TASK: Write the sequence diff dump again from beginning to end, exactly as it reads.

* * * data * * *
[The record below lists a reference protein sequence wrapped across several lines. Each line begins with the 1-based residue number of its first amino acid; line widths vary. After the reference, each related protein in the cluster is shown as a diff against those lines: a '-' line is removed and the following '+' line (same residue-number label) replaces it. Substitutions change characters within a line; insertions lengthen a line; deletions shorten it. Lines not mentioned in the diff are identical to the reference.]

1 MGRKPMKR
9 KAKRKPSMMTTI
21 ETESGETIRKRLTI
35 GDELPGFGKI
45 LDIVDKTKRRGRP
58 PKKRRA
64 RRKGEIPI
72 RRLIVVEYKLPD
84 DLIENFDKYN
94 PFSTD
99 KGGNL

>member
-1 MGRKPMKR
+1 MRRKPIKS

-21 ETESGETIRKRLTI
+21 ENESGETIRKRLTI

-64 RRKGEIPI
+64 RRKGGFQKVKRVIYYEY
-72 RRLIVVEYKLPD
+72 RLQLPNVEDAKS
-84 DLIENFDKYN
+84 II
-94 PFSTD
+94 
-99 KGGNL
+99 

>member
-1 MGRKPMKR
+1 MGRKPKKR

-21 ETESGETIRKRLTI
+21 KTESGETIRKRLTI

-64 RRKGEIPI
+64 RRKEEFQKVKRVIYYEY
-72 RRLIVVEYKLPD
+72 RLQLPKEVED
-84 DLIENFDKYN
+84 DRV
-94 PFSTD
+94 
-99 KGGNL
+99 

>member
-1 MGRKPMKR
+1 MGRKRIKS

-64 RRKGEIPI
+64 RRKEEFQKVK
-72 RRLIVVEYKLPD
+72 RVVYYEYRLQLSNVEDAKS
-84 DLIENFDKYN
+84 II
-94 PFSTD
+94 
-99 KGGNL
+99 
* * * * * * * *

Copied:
[The record below lists a reference protein sequence wrapped across several lines. Each line begins with the 1-based residue number of its first amino acid; line widths vary. After the reference, each related protein in the cluster is shown as a diff against those lines: a '-' line is removed and the following '+' line (same residue-number label) replaces it. Substitutions change characters within a line; insertions lengthen a line; deletions shorten it. Lines not mentioned in the diff are identical to the reference.]

1 MGRKPMKR
9 KAKRKPSMMTTI
21 ETESGETIRKRLTI
35 GDELPGFGKI
45 LDIVDKTKRRGRP
58 PKKRRA
64 RRKGEIPI
72 RRLIVVEYKLPD
84 DLIENFDKYN
94 PFSTD
99 KGGNL

>member
-1 MGRKPMKR
+1 MRRKPIKS

-21 ETESGETIRKRLTI
+21 ENESGETIRKRLTI

-64 RRKGEIPI
+64 RRKGGFQKVKRVIYYEY
-72 RRLIVVEYKLPD
+72 RLQLPNVEDAKS
-84 DLIENFDKYN
+84 II
-94 PFSTD
+94 
-99 KGGNL
+99 

>member
-1 MGRKPMKR
+1 MGRKPKKR

-21 ETESGETIRKRLTI
+21 KTESGETIRKRLTI

-64 RRKGEIPI
+64 RRKEEFQKVKRVIYYEY
-72 RRLIVVEYKLPD
+72 RLQLPKEVED
-84 DLIENFDKYN
+84 DRV
-94 PFSTD
+94 
-99 KGGNL
+99 

>member
-1 MGRKPMKR
+1 MGRKRIKS

-64 RRKGEIPI
+64 RRKEEFQKVK
-72 RRLIVVEYKLPD
+72 RVVYYEYRLQLSNVEDAKS
-84 DLIENFDKYN
+84 II
-94 PFSTD
+94 
-99 KGGNL
+99 